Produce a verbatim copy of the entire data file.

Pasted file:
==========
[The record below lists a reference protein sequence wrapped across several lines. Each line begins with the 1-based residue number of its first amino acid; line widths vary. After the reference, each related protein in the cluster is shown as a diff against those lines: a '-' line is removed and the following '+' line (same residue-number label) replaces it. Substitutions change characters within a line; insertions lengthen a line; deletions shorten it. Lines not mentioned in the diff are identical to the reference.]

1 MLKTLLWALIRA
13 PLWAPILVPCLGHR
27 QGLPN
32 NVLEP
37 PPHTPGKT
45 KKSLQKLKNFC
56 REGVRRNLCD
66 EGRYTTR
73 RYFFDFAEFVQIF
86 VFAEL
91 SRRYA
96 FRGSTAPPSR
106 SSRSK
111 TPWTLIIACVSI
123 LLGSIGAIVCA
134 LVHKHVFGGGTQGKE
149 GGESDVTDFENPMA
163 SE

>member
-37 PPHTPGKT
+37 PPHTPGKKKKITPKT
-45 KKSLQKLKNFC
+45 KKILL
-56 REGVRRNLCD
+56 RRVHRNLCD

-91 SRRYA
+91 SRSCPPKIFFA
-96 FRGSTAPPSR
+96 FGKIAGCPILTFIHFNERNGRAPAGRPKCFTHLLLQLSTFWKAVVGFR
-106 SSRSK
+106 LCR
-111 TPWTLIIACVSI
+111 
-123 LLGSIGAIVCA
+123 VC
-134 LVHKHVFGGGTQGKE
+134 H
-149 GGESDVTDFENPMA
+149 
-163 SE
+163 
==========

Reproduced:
[The record below lists a reference protein sequence wrapped across several lines. Each line begins with the 1-based residue number of its first amino acid; line widths vary. After the reference, each related protein in the cluster is shown as a diff against those lines: a '-' line is removed and the following '+' line (same residue-number label) replaces it. Substitutions change characters within a line; insertions lengthen a line; deletions shorten it. Lines not mentioned in the diff are identical to the reference.]

1 MLKTLLWALIRA
13 PLWAPILVPCLGHR
27 QGLPN
32 NVLEP
37 PPHTPGKT
45 KKSLQKLKNFC
56 REGVRRNLCD
66 EGRYTTR
73 RYFFDFAEFVQIF
86 VFAEL
91 SRRYA
96 FRGSTAPPSR
106 SSRSK
111 TPWTLIIACVSI
123 LLGSIGAIVCA
134 LVHKHVFGGGTQGKE
149 GGESDVTDFENPMA
163 SE

>member
-37 PPHTPGKT
+37 PPHTPGKKKKITPKT
-45 KKSLQKLKNFC
+45 KKILL
-56 REGVRRNLCD
+56 RRVHRNLCD

-91 SRRYA
+91 SRSCPPKIFFA
-96 FRGSTAPPSR
+96 FGKIAGCPILTFIHFNERNGRAPAGRPKCFTHLLLQLSTFWKAVVGFR
-106 SSRSK
+106 LCR
-111 TPWTLIIACVSI
+111 
-123 LLGSIGAIVCA
+123 VC
-134 LVHKHVFGGGTQGKE
+134 H
-149 GGESDVTDFENPMA
+149 
-163 SE
+163 